I've found the same thing. "Volunteers" are much healthier than the plants that we grow from bought seed. The problem is that they get such a late start that they often don't produce fruit. I get early blight each year but it comes so late that it doesn't seem to have much effect except for a lot of the lower leaves brown off. This year the Celebrity tomatoes have septoria leaf spot and those are the only plants that are producing anything. Last year it was something, I forget what, that was rotting the tomatoes, peppers and egg plant stems at ground level. I think that was our fault though because we mulched with grass clippings that evidently brought whatever it was in. I identified it but can't remember what it was. Fungicide got rid of it but it was too late for many of the plants.  It seems to be gone this year. 

The newer tomatoes are pretty much self pollinating so unless you are growing a hybrid it should come pretty much like the parent. It will be interesting to see what you get. 

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Natural selection will almost always produce a stronger (if maybe strange) plant.  There would be no problem saving the seeds and testing them next year.  Just squeeze the seeds out of the tomato into something like a cottage cheese container.  Cover it against bugs, and let it set at room temperature till it begins to grow a layer of sludgy stuff on top.  Then scoop off what you can and dump the seeds into a sieve.  Wash them off and dump the cleaned seeds onto a dry paper towel till they are dry.  Maybe overnight.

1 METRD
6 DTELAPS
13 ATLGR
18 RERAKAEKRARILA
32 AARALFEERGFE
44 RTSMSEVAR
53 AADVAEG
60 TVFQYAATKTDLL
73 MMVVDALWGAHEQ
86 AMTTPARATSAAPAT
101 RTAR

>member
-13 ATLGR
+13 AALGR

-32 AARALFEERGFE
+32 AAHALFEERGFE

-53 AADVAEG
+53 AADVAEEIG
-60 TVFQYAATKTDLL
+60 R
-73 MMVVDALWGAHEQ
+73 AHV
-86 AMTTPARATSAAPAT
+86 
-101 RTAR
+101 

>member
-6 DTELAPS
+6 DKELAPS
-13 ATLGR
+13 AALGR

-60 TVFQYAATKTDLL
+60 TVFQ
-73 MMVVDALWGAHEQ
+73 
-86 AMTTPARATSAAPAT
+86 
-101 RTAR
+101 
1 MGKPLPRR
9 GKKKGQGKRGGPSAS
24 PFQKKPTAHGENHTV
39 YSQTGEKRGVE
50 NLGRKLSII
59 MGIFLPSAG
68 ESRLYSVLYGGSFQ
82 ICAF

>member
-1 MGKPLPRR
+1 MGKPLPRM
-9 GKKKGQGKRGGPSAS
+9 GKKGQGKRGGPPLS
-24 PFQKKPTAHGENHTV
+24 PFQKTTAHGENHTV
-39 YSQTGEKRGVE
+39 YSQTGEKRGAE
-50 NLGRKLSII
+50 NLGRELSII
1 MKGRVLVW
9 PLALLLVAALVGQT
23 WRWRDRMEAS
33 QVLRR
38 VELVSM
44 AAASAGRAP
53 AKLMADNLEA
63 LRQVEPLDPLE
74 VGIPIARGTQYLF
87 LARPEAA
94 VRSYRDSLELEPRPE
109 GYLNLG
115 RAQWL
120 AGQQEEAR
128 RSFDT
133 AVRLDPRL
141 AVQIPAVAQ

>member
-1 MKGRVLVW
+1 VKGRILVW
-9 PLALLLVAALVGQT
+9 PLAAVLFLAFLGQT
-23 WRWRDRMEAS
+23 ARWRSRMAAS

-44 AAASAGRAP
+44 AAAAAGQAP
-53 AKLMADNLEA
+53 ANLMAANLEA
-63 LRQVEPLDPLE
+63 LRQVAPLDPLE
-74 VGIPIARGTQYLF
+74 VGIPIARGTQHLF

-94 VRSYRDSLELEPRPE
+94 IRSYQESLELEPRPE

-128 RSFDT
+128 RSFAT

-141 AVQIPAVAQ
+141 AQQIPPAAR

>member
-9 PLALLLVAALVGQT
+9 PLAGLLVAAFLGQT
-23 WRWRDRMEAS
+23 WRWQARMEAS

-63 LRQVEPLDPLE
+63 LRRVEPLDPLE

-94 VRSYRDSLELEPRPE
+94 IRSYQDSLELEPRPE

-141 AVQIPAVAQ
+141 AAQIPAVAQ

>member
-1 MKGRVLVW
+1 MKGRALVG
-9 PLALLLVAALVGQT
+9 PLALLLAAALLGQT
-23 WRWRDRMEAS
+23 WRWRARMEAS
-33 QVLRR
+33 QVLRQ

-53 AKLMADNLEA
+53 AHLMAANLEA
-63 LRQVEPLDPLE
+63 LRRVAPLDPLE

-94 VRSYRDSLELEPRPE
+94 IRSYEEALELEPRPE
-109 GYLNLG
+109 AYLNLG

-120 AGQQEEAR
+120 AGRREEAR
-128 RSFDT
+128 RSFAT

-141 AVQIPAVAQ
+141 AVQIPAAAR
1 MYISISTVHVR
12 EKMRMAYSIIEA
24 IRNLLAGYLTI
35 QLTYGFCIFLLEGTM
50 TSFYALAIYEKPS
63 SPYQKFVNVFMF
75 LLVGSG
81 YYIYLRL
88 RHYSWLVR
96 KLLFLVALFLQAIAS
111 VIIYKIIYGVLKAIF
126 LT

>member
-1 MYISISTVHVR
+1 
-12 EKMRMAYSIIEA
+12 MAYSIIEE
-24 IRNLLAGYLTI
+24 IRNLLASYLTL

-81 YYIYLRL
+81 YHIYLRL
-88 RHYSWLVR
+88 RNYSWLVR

A waxed paper envelope works great to store them for the winter.  Label them with the date and any other info that you may need. Store in an old refrigerator or a sealed container in a very cool basement for the winter.  In the spring, if you need help germinating them, just ask here again or contact a Penn State Certified Master Gardener at JeffersonMG@psu.edu.  That works no matter which county you live in.

One Master Gardener grows lots of bush string beans, and has received pole beans for the second year.  Sometimes what you grow yourself can be more to you liking, definitely cheaper and more rewarding.


"The world will not be destroyed by those who do evil but by those who watch them without doing anything"

Albert Einstein

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On 8/17/2019 at 2:15 PM, lavender said:

I've found the same thing. "Volunteers" are much healthier than the plants that we grow from bought seed. The problem is that they get such a late start that they often don't produce fruit. I get early blight each year but it comes so late that it doesn't seem to have much effect except for a lot of the lower leaves brown off. This year the Celebrity tomatoes have septoria leaf spot and those are the only plants that are producing anything. Last year it was something, I forget what, that was rotting the tomatoes, peppers and egg plant stems at ground level. I think that was our fault though because we mulched with grass clippings that evidently brought whatever it was in. I identified it but can't remember what it was. Fungicide got rid of it but it was too late for many of the plants.  It seems to be gone this year.